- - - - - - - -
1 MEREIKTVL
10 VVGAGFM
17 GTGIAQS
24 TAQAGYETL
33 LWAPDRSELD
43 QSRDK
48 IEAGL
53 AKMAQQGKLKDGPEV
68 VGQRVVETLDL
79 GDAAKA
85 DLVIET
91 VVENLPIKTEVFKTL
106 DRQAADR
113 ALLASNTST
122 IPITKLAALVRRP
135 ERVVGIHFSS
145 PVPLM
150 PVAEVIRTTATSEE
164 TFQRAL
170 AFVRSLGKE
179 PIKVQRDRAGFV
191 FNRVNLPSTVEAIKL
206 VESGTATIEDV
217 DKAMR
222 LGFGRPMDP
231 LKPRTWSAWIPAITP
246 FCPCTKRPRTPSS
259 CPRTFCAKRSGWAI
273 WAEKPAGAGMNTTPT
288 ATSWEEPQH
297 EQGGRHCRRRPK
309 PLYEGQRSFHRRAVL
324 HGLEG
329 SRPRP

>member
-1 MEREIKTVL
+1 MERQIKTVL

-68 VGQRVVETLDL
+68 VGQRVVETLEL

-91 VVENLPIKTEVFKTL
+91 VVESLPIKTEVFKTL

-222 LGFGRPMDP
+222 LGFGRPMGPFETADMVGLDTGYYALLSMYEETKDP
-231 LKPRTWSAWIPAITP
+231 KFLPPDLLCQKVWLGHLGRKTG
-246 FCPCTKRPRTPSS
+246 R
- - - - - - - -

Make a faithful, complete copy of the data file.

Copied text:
1 MEREIKTVL
10 VVGAGFM
17 GTGIAQS
24 TAQAGYETL
33 LWAPDRSELD
43 QSRDK
48 IEAGL
53 AKMAQQGKLKDGPEV
68 VGQRVVETLDL
79 GDAAKA
85 DLVIET
91 VVENLPIKTEVFKTL
106 DRQAADR
113 ALLASNTST
122 IPITKLAALVRRP
135 ERVVGIHFSS
145 PVPLM
150 PVAEVIRTTATSEE
164 TFQRAL
170 AFVRSLGKE
179 PIKVQRDRAGFV
191 FNRVNLPSTVEAIKL
206 VESGTATIEDV
217 DKAMR
222 LGFGRPMDP
231 LKPRTWSAWIPAITP
246 FCPCTKRPRTPSS
259 CPRTFCAKRSGWAI
273 WAEKPAGAGMNTTPT
288 ATSWEEPQH
297 EQGGRHCRRRPK
309 PLYEGQRSFHRRAVL
324 HGLEG
329 SRPRP

>member
-1 MEREIKTVL
+1 MERQIKTVL

-68 VGQRVVETLDL
+68 VGQRVVETLEL

-91 VVENLPIKTEVFKTL
+91 VVESLPIKTEVFKTL

-222 LGFGRPMDP
+222 LGFGRPMGPFETADMVGLDTGYYALLSMYEETKDP
-231 LKPRTWSAWIPAITP
+231 KFLPPDLLCQKVWLGHLGRKTG
-246 FCPCTKRPRTPSS
+246 R